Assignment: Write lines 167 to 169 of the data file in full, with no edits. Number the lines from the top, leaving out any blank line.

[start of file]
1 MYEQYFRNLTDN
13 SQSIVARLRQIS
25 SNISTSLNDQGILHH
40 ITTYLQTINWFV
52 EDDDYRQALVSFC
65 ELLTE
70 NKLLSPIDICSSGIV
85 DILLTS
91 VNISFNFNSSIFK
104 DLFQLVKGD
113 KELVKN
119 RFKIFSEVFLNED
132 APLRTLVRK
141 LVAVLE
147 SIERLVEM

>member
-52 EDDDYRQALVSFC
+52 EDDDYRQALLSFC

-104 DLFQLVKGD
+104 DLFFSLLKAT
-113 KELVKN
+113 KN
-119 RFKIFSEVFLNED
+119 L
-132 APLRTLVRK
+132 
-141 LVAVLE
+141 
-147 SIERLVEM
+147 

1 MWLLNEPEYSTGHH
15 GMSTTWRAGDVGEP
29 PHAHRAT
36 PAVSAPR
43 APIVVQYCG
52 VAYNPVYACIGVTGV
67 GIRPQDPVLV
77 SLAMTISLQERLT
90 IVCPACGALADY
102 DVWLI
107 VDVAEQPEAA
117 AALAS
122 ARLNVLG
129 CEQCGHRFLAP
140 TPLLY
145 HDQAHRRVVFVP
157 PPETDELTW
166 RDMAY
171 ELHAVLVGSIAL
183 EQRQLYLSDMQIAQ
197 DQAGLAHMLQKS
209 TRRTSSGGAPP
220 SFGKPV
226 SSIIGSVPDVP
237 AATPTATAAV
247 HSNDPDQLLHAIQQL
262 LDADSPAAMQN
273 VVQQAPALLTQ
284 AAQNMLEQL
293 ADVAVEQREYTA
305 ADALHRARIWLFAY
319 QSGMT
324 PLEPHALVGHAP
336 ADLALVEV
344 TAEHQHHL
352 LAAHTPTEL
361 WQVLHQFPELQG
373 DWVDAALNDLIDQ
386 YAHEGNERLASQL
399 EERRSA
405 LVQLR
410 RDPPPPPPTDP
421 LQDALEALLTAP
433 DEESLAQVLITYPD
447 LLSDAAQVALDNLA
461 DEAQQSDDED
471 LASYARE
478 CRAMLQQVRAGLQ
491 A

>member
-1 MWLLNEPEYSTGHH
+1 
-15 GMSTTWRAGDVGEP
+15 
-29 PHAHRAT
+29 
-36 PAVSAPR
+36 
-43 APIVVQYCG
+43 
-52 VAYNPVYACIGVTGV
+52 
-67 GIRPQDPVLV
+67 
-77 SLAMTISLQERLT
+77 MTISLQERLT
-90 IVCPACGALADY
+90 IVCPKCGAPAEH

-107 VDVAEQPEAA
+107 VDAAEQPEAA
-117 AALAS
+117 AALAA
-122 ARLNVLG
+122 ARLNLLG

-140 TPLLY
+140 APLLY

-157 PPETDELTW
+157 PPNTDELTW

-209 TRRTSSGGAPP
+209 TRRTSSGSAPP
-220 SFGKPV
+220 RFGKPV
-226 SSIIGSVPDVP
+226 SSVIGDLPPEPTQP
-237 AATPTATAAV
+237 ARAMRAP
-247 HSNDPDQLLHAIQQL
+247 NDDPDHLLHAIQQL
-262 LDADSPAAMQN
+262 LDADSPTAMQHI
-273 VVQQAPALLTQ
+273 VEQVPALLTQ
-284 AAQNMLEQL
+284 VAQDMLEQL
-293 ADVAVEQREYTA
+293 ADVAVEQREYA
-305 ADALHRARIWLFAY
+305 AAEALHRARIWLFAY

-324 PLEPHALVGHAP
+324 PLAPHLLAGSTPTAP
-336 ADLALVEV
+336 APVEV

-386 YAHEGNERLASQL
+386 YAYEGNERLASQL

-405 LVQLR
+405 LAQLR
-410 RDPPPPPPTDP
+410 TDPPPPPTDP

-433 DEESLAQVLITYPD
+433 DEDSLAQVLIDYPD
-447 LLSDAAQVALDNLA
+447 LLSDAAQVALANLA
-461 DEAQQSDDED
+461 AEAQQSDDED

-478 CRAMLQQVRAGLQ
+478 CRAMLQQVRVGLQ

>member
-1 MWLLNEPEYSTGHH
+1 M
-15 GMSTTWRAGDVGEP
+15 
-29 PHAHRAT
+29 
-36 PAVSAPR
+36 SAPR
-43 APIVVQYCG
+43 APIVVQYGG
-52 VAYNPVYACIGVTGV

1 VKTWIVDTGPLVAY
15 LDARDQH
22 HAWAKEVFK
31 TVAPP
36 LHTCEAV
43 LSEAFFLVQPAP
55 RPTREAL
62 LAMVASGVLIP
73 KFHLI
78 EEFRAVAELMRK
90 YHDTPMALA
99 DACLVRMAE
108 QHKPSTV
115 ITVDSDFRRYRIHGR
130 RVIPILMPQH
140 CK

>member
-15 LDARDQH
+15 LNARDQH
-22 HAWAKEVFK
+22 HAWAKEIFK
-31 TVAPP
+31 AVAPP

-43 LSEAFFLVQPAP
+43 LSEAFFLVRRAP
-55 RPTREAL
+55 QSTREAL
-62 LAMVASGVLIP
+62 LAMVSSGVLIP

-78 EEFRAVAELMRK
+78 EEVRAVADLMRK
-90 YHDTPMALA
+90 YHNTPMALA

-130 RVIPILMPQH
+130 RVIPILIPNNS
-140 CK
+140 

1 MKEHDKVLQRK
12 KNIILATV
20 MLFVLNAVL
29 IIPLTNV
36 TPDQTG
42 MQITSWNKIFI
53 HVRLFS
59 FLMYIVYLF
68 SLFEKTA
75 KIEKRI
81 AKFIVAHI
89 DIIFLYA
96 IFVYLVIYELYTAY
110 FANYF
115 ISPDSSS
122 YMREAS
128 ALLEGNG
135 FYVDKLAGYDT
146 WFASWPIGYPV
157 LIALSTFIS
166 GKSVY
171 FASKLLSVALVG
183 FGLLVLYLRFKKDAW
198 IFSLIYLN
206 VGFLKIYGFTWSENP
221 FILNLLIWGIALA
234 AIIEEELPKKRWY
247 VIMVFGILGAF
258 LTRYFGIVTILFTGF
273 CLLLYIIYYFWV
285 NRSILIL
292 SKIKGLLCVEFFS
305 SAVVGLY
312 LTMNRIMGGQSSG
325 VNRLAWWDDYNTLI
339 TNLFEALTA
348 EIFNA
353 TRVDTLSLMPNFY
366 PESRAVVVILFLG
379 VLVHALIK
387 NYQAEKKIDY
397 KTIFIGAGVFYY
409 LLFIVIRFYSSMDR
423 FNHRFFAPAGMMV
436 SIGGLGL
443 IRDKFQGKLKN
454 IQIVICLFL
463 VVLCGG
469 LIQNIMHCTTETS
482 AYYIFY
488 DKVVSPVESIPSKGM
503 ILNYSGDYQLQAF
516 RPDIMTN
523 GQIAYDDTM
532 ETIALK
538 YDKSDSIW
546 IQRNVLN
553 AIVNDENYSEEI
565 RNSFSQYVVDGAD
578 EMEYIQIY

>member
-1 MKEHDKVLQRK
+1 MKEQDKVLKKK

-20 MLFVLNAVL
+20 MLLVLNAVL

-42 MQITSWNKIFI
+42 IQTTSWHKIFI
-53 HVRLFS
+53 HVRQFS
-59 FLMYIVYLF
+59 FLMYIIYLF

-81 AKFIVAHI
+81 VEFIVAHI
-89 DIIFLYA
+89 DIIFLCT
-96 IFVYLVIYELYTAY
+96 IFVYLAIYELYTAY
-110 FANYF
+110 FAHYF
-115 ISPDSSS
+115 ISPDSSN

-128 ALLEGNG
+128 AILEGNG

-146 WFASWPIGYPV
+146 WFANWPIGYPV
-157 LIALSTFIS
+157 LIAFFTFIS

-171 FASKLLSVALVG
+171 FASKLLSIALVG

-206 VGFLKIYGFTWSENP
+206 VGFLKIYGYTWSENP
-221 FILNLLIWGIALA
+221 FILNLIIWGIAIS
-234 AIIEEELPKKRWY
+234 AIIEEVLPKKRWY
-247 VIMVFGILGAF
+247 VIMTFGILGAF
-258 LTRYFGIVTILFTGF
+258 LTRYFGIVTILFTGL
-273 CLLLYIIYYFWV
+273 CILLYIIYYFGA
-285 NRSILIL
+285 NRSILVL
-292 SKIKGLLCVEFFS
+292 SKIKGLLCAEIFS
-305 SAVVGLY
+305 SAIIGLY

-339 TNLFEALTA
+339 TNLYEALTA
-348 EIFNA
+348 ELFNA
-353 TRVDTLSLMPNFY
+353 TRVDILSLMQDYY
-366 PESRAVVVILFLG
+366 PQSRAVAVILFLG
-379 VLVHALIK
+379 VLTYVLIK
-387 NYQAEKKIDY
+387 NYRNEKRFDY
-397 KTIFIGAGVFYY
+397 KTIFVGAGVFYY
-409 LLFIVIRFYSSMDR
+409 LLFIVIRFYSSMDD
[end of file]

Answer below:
73 KFHLI
78 EEFRAVAELMRK
90 YHDTPMALA